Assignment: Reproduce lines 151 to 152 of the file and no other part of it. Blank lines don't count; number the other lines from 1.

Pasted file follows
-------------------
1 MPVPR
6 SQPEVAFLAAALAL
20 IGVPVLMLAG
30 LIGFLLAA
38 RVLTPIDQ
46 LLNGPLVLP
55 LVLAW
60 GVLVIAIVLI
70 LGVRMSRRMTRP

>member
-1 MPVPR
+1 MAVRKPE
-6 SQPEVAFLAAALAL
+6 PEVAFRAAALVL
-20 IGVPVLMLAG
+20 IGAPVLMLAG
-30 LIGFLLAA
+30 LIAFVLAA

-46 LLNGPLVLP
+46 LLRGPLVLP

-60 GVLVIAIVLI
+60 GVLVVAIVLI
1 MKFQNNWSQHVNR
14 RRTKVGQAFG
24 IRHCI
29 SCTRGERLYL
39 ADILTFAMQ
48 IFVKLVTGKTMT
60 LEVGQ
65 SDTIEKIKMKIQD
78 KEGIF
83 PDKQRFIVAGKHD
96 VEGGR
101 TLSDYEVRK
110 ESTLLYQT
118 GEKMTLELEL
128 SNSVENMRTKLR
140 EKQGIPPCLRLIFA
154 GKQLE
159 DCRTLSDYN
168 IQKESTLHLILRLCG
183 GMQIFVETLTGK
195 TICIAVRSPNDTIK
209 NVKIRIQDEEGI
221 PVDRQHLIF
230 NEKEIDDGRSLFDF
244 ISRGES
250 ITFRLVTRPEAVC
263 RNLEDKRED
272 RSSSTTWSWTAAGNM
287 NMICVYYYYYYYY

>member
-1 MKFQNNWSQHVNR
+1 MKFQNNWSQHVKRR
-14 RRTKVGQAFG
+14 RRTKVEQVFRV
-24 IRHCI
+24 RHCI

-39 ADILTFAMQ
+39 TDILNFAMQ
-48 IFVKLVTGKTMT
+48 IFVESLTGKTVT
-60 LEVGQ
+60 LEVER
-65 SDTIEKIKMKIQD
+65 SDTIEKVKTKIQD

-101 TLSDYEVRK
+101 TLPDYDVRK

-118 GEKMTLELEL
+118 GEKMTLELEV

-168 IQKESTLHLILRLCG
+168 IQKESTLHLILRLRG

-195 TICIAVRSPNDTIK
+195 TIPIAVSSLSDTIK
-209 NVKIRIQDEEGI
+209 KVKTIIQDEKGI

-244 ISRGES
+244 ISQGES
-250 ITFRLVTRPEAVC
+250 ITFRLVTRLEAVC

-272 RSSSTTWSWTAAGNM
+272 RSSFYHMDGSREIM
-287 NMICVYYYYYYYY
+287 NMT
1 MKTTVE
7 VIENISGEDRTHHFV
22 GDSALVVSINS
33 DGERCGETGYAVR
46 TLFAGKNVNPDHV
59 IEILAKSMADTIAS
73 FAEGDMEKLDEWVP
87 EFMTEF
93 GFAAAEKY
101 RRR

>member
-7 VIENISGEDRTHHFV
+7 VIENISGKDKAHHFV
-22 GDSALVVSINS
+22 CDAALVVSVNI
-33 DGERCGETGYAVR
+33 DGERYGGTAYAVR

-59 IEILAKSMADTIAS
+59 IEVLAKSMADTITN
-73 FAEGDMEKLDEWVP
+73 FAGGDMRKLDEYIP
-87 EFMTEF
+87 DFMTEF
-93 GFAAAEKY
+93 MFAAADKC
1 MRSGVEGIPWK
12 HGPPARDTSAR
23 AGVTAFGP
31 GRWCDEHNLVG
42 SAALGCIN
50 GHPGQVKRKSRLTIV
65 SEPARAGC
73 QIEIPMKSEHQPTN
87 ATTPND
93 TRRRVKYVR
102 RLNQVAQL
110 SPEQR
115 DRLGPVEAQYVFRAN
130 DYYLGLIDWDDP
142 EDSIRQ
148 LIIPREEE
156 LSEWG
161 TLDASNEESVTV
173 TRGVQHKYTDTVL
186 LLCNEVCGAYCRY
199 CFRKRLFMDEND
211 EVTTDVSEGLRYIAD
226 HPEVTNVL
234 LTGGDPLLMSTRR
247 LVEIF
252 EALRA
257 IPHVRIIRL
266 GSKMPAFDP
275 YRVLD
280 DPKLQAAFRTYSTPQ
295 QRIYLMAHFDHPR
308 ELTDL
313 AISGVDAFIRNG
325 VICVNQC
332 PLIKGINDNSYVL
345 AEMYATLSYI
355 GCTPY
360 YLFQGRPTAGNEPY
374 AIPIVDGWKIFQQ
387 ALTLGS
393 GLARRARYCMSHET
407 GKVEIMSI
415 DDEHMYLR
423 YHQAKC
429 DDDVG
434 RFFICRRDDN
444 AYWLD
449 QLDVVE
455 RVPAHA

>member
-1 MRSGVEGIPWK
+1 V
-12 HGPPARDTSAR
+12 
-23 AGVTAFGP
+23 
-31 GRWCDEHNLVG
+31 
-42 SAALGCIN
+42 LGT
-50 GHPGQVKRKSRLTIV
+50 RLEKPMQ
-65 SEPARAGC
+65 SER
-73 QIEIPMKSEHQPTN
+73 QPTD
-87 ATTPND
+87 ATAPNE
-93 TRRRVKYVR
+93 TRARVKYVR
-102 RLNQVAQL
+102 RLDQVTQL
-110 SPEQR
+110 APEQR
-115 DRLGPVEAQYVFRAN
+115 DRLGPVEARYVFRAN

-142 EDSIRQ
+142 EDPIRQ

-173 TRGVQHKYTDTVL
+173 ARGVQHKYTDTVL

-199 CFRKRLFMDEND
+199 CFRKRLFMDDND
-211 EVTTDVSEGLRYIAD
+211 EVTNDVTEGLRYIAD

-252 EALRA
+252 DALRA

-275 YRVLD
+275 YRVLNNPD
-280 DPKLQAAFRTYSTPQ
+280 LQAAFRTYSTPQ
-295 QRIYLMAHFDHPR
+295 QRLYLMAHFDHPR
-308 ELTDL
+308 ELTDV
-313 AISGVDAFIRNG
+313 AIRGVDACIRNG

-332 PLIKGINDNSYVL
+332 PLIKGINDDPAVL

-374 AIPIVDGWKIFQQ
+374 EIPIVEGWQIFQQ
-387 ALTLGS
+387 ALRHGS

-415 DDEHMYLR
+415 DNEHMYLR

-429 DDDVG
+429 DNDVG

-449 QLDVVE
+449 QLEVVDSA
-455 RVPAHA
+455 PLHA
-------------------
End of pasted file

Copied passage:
407 GKVEIMSI
415 DDEHMYLR